“Majorly what you get off of the first page of Google is what most people say about such and such thing, so it’s about one — exercising your brain into critical thinking and trying to understand from a global perspective why are you reading such information and is there someone who’s saying something else,” Saghbini said. “You’re just going to have to look things up a bit more in-depth see how things in reality are, and you will find it’s very easy to find but it’s about you trying to put in the effort.”
An individual’s knowledge about a country or culture sometimes only consists of what they’ve seen to be pushed to the forefront of different kinds of popular media, and this can distract from a country’s many facets and details.
“It’s not just up to the media,” Saghbini said. “The media would give you a lot of information. It’s up to you to pick that information and try to really question if this information that I just got — how true could it be and why.”
Personal inquisitiveness and a desire to understand more can lead to better insights. Some of the students felt more encouraged to participate in the event to learn about the culture of their friends.
“At the beginning it was really interesting to learn more about the Lebanese culture,” said Aurore Gisclon, a junior studying marketing. “Actually we went with our Lebanese friends, that’s why we’re really interested in this. We were already convinced to visit Lebanon and with this meeting we’re even more convinced.”
Other students enjoyed the themed tables and that the Fulbright scholars explained the topics in depth.
“This event was wonderful and I loved how they had the different tables that talk about different things, because each of the people that talked to us at the different tables are all educators,” said Christine Norton, a sophomore studying electrical and computer engineering. “They really knew how to explain to us and kind of crush our misconceptions about what we might’ve thought about Lebanon before we came here. So it was very eye-opening. I learned a lot.”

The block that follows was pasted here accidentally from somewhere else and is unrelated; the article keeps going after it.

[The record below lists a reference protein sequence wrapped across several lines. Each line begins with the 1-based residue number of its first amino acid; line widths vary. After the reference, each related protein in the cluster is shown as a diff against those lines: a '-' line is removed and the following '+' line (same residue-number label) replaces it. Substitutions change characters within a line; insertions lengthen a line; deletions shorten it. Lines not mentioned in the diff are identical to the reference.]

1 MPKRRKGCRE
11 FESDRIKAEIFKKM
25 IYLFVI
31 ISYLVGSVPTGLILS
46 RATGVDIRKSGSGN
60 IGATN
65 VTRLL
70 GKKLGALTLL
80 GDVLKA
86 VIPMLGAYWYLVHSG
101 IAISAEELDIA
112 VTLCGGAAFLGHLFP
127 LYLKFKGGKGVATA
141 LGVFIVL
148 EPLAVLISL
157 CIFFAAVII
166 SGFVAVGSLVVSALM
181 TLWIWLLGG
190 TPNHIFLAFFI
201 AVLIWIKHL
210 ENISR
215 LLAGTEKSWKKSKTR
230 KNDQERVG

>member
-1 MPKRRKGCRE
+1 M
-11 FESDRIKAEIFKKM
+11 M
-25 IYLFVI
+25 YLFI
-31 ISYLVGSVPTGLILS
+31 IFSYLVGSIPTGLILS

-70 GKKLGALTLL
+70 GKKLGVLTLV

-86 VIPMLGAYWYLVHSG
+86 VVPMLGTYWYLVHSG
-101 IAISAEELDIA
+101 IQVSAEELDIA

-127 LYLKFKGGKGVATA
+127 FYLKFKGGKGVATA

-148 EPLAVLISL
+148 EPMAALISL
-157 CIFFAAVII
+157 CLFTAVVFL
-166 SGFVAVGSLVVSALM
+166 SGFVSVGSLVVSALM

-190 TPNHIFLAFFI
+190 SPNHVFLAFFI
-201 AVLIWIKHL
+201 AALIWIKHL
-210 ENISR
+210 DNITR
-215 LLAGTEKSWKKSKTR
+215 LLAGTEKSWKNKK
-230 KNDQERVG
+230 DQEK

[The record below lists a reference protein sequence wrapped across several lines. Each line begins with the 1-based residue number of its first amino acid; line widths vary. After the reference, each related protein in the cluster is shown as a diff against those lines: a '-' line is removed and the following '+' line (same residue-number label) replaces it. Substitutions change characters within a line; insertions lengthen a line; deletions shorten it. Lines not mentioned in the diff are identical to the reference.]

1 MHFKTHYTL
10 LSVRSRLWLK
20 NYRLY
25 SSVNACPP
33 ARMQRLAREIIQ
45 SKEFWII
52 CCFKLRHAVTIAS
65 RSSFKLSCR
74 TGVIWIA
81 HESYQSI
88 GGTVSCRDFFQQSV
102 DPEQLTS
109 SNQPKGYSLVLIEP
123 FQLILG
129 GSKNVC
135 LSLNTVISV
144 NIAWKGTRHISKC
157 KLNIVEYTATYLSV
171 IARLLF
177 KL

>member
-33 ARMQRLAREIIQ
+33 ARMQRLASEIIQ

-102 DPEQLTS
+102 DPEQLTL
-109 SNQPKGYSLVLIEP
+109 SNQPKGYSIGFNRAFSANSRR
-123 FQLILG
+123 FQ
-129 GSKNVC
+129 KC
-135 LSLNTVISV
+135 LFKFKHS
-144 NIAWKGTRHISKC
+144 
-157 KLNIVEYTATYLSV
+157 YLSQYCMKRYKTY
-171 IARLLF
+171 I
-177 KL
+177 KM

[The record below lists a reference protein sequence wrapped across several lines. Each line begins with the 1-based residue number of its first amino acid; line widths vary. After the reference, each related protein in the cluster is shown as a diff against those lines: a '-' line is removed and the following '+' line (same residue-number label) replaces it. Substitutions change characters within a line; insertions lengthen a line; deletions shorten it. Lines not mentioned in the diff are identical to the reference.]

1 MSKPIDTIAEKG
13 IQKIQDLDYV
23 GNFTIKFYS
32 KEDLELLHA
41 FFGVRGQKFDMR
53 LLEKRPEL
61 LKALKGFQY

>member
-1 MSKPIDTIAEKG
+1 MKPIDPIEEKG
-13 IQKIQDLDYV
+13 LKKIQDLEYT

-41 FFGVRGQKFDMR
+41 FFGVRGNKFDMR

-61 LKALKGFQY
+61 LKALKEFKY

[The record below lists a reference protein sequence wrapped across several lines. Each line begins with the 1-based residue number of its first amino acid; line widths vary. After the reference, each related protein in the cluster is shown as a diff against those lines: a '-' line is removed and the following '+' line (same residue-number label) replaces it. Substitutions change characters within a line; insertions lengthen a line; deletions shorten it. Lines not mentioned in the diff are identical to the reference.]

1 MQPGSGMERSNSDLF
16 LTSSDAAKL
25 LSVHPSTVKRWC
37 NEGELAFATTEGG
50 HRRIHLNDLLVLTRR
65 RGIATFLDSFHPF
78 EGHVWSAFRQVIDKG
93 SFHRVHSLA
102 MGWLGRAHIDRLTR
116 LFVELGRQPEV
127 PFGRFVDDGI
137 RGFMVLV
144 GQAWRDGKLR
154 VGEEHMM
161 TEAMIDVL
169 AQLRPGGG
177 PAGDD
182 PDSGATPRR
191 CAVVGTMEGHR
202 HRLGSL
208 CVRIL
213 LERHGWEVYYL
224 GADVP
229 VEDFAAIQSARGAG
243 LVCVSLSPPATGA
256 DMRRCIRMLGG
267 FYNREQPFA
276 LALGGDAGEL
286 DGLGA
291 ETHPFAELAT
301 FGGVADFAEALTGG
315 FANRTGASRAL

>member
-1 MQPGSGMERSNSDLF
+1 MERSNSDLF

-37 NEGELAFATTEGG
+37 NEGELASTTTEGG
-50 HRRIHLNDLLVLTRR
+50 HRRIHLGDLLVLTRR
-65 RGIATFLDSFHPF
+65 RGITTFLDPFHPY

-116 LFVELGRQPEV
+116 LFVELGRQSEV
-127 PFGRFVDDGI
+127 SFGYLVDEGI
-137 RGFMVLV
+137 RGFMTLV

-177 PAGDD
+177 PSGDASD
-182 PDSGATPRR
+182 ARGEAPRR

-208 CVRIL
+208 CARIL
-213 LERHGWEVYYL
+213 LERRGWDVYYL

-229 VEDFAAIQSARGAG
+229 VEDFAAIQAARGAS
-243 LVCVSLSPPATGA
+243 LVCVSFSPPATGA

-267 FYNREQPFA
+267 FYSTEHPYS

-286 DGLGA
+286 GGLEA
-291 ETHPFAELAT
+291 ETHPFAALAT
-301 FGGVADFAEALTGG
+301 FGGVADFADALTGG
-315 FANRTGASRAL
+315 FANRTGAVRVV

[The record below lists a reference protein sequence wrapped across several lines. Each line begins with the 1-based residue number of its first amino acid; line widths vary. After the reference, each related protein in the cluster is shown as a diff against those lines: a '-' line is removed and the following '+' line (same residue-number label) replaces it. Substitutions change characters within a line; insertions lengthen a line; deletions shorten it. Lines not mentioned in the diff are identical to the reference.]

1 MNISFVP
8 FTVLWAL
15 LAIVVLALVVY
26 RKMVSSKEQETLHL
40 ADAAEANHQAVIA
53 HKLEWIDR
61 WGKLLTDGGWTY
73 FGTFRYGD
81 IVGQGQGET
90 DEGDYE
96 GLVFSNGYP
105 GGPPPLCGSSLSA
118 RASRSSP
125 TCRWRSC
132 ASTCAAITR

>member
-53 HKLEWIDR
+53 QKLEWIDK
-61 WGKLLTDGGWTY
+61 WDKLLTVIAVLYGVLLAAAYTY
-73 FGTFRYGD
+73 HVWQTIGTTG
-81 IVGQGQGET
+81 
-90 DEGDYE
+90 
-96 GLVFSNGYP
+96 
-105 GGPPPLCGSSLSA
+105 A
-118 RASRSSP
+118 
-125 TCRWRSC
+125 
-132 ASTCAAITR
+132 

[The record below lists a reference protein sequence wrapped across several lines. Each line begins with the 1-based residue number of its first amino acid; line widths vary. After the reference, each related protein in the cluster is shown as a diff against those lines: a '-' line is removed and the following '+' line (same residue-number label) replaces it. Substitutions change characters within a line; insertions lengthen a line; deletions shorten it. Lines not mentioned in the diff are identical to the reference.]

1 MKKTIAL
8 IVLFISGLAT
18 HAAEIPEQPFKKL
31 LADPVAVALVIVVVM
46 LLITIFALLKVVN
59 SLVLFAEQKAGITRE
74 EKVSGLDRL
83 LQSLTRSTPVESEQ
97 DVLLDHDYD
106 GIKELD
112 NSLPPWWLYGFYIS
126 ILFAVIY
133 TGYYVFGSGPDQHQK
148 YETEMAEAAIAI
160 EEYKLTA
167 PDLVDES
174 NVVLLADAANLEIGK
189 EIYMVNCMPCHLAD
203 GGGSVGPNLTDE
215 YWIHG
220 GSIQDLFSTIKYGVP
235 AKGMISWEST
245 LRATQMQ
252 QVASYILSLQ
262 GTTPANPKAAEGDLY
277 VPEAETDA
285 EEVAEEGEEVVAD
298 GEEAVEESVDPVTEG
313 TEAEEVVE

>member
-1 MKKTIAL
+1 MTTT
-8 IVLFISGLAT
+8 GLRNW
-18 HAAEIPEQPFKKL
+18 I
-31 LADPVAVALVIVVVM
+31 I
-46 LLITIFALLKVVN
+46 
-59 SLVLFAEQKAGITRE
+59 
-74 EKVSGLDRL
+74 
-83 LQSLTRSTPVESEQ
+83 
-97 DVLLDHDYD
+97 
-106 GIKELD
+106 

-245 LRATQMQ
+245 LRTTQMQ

The Fulbright scholars learned about North Carolinian culture throughout their 10-week program and at “Just a Piece of the Middle East” as well from the participants. Part of the event also resulted in meeting people from different countries and getting to see how different people do things, according to Nehmeh.
“Cultural exchange is so important,” Nehmeh said. “You get the chance to know more about people.”
Just as cultural exchange was highlighted in this event alone, it also can be a large part of the college experience and help expand an individual’s worldview.
“The whole point of university is you being exposed to different people, one, different cultures and you getting what you haven’t seen before and you synthesizing all that into your personality, into your thinking, into your mindset,” Saghbini said. “So how else would you be exposed to these people other than running into them in the university? It’s when you organize such events where people get to talk about their background, to exchange information, to correct wrongs. It’s very important. To me it’s the essence of what university is, because it’s not just learning in books, it’s getting a bigger and wider view and expanding horizons.”